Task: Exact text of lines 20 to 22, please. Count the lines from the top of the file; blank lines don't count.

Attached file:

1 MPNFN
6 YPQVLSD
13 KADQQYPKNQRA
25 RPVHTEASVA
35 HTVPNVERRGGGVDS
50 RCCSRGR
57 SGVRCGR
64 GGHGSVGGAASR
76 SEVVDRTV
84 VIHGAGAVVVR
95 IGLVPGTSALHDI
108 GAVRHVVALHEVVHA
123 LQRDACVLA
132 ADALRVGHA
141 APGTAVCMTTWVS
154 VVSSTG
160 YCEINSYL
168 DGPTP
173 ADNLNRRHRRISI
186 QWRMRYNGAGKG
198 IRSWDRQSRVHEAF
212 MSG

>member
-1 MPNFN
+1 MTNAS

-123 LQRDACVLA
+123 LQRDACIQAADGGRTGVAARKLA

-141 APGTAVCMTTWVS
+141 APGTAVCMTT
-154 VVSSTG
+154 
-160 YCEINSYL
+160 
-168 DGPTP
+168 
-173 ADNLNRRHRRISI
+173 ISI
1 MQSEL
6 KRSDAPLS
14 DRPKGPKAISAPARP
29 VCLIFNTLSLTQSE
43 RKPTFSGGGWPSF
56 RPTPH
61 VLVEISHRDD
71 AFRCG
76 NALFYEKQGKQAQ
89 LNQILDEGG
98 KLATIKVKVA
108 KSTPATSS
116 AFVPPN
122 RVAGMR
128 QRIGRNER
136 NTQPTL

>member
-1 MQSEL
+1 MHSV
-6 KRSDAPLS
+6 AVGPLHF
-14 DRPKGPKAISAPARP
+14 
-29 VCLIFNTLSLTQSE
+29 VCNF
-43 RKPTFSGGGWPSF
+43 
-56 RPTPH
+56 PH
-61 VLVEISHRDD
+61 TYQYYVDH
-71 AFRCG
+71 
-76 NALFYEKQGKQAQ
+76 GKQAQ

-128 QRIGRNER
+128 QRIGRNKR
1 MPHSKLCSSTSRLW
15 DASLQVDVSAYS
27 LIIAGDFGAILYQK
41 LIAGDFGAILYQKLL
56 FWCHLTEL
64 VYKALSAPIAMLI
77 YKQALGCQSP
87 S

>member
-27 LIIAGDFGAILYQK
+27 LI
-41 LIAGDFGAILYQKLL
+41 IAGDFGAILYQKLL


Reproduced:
186 QWRMRYNGAGKG
198 IRSWDRQSRVHEAF
212 MSG